California was perhaps the most important locus for the development of the Progressive reform movement in the decades of the twentieth century. These twelve original essays represent the best of the new scholarship on California Progressivism. Ranging across a spectrum that embraces ethnicity, gender, class, and varying ideological stances, the authors demonstrate that reform in California was a far broader, more complicated phenomenon than we have previously understood.
Since the 1950s, scholars have used California Progressivism as a model case study for explaining early twentieth-century social and political reform nationwide. But such a model--which ignored issues of class, race, and gender--simplified a political movement that was, in fact, quite complex.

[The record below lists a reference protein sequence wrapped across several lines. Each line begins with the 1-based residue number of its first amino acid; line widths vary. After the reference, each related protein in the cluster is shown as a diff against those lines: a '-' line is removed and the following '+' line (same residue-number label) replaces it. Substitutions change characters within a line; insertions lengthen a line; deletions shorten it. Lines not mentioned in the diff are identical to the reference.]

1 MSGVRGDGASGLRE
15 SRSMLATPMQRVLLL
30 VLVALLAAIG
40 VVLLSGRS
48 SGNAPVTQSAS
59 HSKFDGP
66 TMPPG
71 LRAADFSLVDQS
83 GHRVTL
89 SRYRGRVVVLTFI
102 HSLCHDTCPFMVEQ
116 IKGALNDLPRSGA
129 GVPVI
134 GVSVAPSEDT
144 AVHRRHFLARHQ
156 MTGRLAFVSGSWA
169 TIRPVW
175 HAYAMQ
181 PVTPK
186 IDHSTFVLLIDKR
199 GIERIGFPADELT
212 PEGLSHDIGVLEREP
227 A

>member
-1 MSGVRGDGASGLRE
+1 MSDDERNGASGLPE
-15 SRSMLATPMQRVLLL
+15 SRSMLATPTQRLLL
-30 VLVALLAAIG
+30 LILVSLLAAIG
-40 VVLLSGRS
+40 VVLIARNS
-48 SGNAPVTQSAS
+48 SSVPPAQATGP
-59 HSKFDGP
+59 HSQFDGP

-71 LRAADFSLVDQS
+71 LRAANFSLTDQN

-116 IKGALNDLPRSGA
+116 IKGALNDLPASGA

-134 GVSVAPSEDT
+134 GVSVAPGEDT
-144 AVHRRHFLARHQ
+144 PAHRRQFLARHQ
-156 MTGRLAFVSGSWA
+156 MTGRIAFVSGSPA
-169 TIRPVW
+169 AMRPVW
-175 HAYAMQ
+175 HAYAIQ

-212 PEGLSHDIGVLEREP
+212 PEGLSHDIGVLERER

In revising the monolithic interpretation of reform and reformers, this volume provides a better understanding of the sweeping reform impulses that had such a profound effect on American political and social institutions during this century. Equally important, the issues examined here offer significant insights into problems that the entire country must tackle as we approach the new century.